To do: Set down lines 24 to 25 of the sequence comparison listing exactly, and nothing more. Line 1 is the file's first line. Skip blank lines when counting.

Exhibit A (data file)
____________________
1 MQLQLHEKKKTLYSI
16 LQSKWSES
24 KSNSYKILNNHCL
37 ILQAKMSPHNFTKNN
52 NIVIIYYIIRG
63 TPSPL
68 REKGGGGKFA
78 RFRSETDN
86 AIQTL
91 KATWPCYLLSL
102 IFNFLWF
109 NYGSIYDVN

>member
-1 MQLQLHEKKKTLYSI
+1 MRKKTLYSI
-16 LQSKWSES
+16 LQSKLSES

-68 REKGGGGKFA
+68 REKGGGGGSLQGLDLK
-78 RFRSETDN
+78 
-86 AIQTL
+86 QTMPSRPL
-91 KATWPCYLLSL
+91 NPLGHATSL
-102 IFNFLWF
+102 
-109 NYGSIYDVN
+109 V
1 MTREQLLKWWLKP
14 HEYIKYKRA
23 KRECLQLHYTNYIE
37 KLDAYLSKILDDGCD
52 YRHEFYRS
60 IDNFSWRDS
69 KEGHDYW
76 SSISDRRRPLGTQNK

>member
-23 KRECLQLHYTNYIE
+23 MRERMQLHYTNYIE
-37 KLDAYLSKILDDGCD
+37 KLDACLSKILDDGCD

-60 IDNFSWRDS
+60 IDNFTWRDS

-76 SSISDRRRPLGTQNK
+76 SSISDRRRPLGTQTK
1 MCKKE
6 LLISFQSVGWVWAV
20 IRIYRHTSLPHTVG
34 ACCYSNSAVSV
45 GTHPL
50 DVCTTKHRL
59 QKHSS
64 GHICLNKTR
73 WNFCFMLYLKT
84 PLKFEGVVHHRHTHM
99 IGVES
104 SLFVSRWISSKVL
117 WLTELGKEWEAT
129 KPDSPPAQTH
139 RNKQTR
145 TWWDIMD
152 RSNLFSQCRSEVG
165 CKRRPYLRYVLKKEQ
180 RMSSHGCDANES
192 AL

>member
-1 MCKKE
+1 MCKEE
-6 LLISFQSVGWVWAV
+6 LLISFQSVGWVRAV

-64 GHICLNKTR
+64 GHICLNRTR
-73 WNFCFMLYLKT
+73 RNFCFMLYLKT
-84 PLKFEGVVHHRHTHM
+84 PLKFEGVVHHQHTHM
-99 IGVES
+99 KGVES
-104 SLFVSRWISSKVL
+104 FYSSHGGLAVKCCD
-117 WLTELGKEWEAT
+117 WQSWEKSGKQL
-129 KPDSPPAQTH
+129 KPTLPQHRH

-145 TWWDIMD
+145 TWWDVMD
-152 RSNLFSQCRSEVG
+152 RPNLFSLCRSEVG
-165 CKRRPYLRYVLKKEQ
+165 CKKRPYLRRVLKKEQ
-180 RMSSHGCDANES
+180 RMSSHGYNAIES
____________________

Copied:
-91 KATWPCYLLSL
+91 NPLGHATSL